Theatre 68 presents the world premiere of a new play, Irving’s Tiara, by director/writer Sam Henry Kass, former executive consultant for the TV show Seinfeld. Three women plan to steal a tiara in this dark comedy set in New York. The accents are heavy and the humor shocking, while the extreme dialogue is jammed with pop culture references.
Theresa Ireland plays Lydia the mastermind behind the heist and running what appears to be a recreation center. The entire play takes place in its office and locker room. Lydia harbors racial biases towards everyone from Jews to blacks, and frequently scorns her female employee Tommy’s love life and her intelligence level. Lydia’s biting, sarcastic remarks form a contrast with Tommy’s graphic sexual openness and social liberalism. Tommy, played by Jacqueline Misaye, follows Lydia’s orders, though not without lobbing some witty ripostes.
Enter Rachel, played by Brittany Rizzo. She’s Tommy’s sister, and acts as a counterpoint to Tommy’s wild side. She also serves as a voice of attempted reason, countering Lydia’s extreme prejudices and Tommy’s liberal values. Glued to her cell phone and employed as a Retirement Center next door, Rachel adds to the conflict.
This play may be offensive to people who are of Jewish faith and perhaps those who love Obama care, however the ending turns the beginning on its head. Ultimately Irving’s Tiara is a stark look at the realities of those struggling to get by and who have lost sight of right from wrong. The gender of the characters, and their candor about topics more typically heard bandied around a male locker room, sets Kass’ play apart. Laced with soliloquies (though no doubt overheard by the other characters in the room), the show makes fun of everything from sports star Michael Phelps, to (chairman of Hillary Clinton’s recent presidential campaign) John Podesta, while offering social commentary on the plight of the homeless and what Lydia calls the “Circle of Life.” One learns that “society has limited [their] opportunities,” leading to the tragedy within the comedy.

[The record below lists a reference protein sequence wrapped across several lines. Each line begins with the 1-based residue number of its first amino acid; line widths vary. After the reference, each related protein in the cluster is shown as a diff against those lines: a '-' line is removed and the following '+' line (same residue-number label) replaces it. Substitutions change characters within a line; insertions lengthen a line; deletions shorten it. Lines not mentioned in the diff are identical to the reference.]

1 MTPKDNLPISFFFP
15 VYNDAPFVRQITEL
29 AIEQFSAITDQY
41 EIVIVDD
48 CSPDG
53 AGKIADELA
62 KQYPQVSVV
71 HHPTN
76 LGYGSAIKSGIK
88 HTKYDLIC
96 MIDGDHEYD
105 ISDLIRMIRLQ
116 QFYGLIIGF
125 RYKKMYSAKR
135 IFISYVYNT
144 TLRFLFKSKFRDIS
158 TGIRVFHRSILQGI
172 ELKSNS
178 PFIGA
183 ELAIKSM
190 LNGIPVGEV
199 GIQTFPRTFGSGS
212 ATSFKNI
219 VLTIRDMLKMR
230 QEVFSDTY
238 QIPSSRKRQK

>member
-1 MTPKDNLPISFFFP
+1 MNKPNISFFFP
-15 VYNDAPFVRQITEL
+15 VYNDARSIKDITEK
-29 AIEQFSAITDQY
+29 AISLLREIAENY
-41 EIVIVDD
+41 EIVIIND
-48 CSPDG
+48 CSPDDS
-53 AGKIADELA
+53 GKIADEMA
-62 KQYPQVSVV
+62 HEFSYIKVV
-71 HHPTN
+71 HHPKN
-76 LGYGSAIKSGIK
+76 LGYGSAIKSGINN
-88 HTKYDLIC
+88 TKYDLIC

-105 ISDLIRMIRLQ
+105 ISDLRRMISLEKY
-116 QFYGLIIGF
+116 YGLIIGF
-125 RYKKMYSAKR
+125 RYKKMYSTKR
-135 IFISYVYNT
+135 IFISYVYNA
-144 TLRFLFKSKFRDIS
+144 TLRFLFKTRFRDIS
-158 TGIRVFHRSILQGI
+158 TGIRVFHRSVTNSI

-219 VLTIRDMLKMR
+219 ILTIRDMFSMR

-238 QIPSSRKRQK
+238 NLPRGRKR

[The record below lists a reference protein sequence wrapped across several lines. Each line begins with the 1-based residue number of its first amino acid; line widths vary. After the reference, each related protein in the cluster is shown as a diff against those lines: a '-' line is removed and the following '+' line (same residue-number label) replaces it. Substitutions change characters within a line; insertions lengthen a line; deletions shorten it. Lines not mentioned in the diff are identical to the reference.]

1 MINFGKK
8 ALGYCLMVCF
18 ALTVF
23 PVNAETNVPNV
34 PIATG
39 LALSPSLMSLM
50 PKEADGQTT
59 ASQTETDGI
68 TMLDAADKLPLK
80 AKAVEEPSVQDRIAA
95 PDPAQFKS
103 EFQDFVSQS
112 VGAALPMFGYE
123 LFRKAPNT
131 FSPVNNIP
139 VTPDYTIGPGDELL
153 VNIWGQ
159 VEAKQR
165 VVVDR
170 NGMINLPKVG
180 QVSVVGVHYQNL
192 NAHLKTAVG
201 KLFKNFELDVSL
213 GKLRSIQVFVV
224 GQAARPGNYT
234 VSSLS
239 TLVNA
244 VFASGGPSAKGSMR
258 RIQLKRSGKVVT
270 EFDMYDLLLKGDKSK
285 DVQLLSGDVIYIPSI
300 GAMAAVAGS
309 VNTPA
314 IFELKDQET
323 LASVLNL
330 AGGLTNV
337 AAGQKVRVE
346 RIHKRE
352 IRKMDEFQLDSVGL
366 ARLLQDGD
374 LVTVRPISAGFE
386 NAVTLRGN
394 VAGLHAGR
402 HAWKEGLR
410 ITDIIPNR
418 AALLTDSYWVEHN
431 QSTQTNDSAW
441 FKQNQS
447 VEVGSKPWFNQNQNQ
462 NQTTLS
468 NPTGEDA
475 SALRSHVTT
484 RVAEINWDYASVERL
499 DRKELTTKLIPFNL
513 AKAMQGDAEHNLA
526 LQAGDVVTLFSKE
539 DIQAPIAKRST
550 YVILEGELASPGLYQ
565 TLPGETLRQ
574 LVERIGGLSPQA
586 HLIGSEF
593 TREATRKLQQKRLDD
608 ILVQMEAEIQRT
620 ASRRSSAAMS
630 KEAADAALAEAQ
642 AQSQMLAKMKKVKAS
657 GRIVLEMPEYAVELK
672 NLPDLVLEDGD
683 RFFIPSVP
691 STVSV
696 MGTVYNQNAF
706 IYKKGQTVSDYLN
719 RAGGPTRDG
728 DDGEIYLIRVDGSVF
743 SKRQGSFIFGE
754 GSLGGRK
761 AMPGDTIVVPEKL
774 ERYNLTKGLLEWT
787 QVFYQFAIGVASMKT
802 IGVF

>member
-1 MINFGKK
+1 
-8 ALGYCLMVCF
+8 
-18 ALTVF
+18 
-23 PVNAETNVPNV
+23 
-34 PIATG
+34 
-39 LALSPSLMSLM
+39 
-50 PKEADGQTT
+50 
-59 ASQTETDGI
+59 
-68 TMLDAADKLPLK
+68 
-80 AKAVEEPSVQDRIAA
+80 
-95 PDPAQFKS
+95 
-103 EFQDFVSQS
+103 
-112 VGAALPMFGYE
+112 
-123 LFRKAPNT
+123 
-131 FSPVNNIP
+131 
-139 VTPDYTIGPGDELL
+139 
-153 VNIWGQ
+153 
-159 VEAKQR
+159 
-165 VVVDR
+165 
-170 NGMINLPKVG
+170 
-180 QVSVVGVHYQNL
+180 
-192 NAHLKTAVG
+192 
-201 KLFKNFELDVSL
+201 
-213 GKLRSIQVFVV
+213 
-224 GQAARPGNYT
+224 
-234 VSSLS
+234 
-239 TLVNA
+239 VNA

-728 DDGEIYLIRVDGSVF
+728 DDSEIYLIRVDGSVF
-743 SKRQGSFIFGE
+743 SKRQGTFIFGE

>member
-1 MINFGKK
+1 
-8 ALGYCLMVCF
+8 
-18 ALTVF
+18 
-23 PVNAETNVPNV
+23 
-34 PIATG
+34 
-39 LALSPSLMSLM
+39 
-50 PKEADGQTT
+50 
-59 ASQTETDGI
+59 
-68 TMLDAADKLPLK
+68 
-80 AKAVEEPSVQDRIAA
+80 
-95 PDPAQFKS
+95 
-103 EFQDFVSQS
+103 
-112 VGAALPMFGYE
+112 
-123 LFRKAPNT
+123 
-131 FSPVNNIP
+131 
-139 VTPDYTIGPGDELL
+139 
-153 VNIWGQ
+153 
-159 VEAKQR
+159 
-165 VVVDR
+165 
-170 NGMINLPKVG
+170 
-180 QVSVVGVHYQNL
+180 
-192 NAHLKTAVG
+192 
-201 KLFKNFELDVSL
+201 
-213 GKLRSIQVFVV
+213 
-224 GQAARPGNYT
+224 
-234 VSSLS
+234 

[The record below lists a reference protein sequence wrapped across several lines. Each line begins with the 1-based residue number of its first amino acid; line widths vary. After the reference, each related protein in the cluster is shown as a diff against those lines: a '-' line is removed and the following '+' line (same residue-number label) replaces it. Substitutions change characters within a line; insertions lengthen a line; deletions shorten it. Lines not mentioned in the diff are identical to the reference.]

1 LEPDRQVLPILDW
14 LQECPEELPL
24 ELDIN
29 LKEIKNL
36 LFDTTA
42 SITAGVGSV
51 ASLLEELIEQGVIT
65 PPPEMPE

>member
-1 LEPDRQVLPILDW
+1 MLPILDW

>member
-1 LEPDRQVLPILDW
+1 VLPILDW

Warning—this outspoken play is not for the under-aged or overly sensitive. It leaves one wondering who the writer meant to offend as nothing is sacred.
Irving’s Tiara, by Sam Henry Kass
5112 Lankershim Blvd.
No Hollywood, CA 91601
Runs until March 1st
Thursday and Friday, 8 p.m.
Final two performances Tuesday February 28 and March 1, 8 p.m.
Running time: Approximately eighty minutes, with no intermission.
Range from $25.00